OLYMPIA — State lawmakers have approved legislation making it possible for a handful of Snohomish County homeowners to stop paying property tax for the expansion of Sound Transit.
The Senate bill makes clear that Sound Transit can only levy its property tax on full parcels located entirely within its taxing district. It passed the House on a 98-0 vote March 2 and will go to Gov. Jay Inslee for his expected signature.
As part of the plan’s financing package, Sound Transit was allowed to start collecting a property levy of 25 cents per $1,000 of assessed value.
Turns out some Snohomish County property owners were required to pay the new tax in 2017 even though they didn’t get to vote on the ballot measure. That’s because their parcel straddles the boundary and they live on the portion outside the district.
In Snohomish County, transit agency boundaries generally follow city limits and urban-growth boundaries in unincorporated areas. Some neighborhoods were built after those lines were drawn in 1996, resulting in some properties getting bisected by the taxing district boundary.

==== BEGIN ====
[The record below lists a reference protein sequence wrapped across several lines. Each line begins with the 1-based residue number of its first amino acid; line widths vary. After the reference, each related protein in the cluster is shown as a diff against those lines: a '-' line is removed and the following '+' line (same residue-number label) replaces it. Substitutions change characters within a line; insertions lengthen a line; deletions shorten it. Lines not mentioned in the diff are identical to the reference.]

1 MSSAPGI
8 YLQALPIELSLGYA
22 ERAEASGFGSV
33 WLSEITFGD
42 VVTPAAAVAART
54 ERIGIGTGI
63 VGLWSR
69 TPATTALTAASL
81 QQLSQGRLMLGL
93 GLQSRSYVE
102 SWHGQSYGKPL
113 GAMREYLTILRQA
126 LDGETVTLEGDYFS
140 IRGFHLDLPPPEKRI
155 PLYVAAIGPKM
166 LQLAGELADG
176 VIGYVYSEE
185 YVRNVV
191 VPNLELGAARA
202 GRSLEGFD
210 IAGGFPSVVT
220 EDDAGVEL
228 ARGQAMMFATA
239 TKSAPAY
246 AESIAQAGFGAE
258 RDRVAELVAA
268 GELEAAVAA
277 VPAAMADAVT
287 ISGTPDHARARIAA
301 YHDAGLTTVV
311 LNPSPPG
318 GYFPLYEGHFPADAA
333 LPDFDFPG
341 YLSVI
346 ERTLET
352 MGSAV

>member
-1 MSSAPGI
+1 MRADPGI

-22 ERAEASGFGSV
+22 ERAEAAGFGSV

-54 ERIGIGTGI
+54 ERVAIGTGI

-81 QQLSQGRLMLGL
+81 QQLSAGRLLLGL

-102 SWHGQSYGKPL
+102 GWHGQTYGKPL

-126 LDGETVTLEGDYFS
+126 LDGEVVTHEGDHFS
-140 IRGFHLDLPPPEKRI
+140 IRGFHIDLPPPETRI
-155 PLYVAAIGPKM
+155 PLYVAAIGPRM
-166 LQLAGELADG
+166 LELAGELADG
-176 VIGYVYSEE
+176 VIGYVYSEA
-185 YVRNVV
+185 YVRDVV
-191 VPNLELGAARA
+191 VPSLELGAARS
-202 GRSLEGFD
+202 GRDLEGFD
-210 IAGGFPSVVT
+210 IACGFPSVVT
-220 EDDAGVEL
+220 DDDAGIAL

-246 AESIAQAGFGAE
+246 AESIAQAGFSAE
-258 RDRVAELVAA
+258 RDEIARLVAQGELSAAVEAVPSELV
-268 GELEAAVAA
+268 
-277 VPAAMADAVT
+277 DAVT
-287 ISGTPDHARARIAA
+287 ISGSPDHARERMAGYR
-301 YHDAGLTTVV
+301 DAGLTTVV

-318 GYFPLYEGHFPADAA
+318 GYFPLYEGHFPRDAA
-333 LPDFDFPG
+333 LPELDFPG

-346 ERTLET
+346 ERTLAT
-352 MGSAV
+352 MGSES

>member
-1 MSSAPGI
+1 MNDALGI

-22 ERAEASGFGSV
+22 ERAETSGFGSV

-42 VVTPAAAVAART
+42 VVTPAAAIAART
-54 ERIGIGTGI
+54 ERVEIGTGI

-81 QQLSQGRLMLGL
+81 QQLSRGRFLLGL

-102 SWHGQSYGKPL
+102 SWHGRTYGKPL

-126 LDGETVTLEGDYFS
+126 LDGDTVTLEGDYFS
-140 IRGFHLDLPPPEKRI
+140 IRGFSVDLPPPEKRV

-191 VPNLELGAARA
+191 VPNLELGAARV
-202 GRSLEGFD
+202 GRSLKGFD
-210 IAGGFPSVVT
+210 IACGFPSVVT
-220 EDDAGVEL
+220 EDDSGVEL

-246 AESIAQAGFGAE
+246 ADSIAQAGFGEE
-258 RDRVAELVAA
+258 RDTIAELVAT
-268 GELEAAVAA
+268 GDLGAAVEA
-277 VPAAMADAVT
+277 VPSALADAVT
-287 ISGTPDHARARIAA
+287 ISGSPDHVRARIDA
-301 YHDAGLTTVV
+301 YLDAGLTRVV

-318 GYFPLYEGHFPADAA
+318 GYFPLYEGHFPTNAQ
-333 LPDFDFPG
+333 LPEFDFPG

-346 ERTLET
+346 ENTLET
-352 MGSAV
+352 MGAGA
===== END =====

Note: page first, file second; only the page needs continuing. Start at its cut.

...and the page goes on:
There are 52 affected properties in Snohomish County and others in King and Pierce counties.
Under the legislation, owners of those properties must pay the tax to Sound Transit in 2018. They won’t starting in 2019.
“I am happy that we give some relief to property owners inadvertently pulled into the taxing district,” said Sen. Steve Hobbs, D-Lake Stevens, prime sponsor of the legislation.
Rep. Mark Harmsworth, R-Mill Creek, introduced a similar bill in 2017. It passed the House three times only to lapse in the Senate.
This year, the Senate passed Hobbs’ version and it almost didn’t make it out of the House. The vote occurred a half-hour before a deadline for action on non-budget bills from the other chamber.
“I was a little nervous it wasn’t going to make it,” Harmsworth said.